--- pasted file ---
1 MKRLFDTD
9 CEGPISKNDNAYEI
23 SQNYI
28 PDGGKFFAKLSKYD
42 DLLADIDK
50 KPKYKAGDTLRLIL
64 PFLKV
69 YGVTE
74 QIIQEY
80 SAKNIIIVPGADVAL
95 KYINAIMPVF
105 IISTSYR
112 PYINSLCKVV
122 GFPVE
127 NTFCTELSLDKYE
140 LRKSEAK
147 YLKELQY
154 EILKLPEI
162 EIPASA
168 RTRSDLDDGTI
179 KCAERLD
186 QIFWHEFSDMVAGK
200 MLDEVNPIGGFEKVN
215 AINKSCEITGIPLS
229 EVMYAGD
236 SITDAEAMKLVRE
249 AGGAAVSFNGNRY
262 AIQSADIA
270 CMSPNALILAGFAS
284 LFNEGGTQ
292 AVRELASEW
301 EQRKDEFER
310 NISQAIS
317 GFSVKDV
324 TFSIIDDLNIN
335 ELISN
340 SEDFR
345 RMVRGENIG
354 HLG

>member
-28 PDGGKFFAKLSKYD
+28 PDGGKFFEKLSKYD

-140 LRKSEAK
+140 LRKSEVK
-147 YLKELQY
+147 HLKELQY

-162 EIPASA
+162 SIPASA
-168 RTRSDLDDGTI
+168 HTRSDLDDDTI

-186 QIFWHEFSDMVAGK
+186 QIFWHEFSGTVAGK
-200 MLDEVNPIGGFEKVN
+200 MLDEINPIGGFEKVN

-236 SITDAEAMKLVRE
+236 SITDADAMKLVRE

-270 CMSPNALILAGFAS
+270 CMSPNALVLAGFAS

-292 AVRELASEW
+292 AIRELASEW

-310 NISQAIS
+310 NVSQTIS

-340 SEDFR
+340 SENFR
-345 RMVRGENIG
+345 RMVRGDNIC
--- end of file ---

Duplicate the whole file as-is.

1 MKRLFDTD
9 CEGPISKNDNAYEI
23 SQNYI
28 PDGGKFFAKLSKYD
42 DLLADIDK
50 KPKYKAGDTLRLIL
64 PFLKV
69 YGVTE
74 QIIQEY
80 SAKNIIIVPGADVAL
95 KYINAIMPVF
105 IISTSYR
112 PYINSLCKVV
122 GFPVE
127 NTFCTELSLDKYE
140 LRKSEAK
147 YLKELQY
154 EILKLPEI
162 EIPASA
168 RTRSDLDDGTI
179 KCAERLD
186 QIFWHEFSDMVAGK
200 MLDEVNPIGGFEKVN
215 AINKSCEITGIPLS
229 EVMYAGD
236 SITDAEAMKLVRE
249 AGGAAVSFNGNRY
262 AIQSADIA
270 CMSPNALILAGFAS
284 LFNEGGTQ
292 AVRELASEW
301 EQRKDEFER
310 NISQAIS
317 GFSVKDV
324 TFSIIDDLNIN
335 ELISN
340 SEDFR
345 RMVRGENIG
354 HLG

>member
-28 PDGGKFFAKLSKYD
+28 PDGGKFFEKLSKYD

-140 LRKSEAK
+140 LRKSEVK
-147 YLKELQY
+147 HLKELQY

-162 EIPASA
+162 SIPASA
-168 RTRSDLDDGTI
+168 HTRSDLDDDTI

-186 QIFWHEFSDMVAGK
+186 QIFWHEFSGTVAGK
-200 MLDEVNPIGGFEKVN
+200 MLDEINPIGGFEKVN

-236 SITDAEAMKLVRE
+236 SITDADAMKLVRE

-270 CMSPNALILAGFAS
+270 CMSPNALVLAGFAS

-292 AVRELASEW
+292 AIRELASEW

-310 NISQAIS
+310 NVSQTIS

-340 SEDFR
+340 SENFR
-345 RMVRGENIG
+345 RMVRGDNIC